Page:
In addition to the above three, the Indian subcontinent has several more such unique and important institutions spread all across. However, all of its ancient colleges remain as ruins. Although there are ongoing restoration projects on several such universities such as Nalanda, there are too many that remain as fragmented as before and serve a disparate symbolic value. 
The entrance to the oldest continually operating university in the world, the University of Al-Karaouine[/caption]
The oldest existing, continually operating college in the world, Al-Karaouine is located in the North African nation of Morocco. Started with an associated madrasa, the design is a genuine reflection of Islamic culture. A series of arches create a feeling of intimacy and continual majesty. The minarets have been redesigned to match the other North African counterparts. While paintings, woodcarvings, and plasterwork with an added modern twist take you back to the 9th century.
The University of Bologna
The elegantly decorated and maintained corridors of the University of Bologna[/caption]
Moving further north from Morocco, Italy is home to another of the world's oldest universities. The University of Bologna, started in 1088 AD, is still in operation and is one of the most prestigious schools in the nation. The city of Bologna, a major urban center for centuries, is famous for its churches and towers. As you take stroll along the corridors of the university, look up at the ceiling to observe the intricately drawn paintings of its notable alumni. Also, walk through its Law classrooms which are designed like the ancient Roman courts.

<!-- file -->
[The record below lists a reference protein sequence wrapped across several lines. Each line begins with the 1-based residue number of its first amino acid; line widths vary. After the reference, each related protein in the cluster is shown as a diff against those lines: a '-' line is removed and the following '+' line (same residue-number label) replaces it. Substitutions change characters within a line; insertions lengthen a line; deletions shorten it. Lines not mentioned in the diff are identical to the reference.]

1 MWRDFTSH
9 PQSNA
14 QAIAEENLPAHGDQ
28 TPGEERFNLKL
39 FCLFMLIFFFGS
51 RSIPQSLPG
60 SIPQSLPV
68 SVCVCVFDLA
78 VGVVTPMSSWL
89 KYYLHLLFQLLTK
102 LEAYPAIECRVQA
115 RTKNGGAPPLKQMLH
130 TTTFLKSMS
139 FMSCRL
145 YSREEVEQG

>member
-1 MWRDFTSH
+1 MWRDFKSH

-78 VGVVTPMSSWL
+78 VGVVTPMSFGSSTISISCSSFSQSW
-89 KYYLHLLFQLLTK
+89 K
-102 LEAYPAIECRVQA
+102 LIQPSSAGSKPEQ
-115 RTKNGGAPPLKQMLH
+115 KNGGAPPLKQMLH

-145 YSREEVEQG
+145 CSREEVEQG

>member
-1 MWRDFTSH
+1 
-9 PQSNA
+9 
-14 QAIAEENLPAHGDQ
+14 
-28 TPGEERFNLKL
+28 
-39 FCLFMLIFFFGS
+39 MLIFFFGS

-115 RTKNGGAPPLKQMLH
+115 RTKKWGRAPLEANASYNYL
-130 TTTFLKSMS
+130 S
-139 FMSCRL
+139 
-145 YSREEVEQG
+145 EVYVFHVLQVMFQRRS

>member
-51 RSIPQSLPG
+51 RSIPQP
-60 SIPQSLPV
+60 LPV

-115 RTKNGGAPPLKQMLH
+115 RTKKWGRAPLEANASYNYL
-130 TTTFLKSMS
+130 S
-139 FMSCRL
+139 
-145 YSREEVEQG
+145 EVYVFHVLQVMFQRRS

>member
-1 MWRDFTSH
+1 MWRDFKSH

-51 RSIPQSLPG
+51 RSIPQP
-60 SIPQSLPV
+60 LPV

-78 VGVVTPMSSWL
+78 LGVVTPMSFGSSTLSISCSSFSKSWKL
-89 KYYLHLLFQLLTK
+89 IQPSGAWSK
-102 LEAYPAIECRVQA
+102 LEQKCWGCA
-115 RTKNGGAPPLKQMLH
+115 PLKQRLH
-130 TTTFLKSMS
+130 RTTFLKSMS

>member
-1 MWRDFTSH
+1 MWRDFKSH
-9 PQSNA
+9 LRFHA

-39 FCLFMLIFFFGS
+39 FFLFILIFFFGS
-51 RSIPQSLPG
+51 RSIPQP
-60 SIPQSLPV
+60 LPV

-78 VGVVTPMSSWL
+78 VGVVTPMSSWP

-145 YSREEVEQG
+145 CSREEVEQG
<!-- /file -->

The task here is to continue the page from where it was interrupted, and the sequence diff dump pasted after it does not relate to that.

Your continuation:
The University of Coimbra
The magnificent library at the University of Coimbra in Portugal[/caption]
Started by King Dinis is the late 13th century, the University of Coimbra went through a number of relocations before settling down in the Portuguese city of Coimbra. Special to  the university is the Praxe, a body of rituals and customs founded upon ancient traditions weaved into the student life in the institution. Go along to see these unique rituals from centuries past to understand the making of this college body. Taking place in October/November is the special parade known as the Latada which you must make time for. The students march through the streets of the city where they are baptised by the Mondego River. 
Oxford University
The hub of entertainment at Oxford University, the Sheldonian Theatre[/caption]
The most well-known college of the modern times, Oxford University is every student's dream. Spread across the city of Oxford, the institution has several parks open to the public. The most elegant of parks is the Botanic Garden on the High Street, which houses over 8,000 species of plants. Another place that makes Oxford University stand out is its hub of entertainment, the Sheldonian Theatre. Breaking away from the Gothic past, the 16th-century architecture takes inspiration from the Theatre of Marcellus in Rome.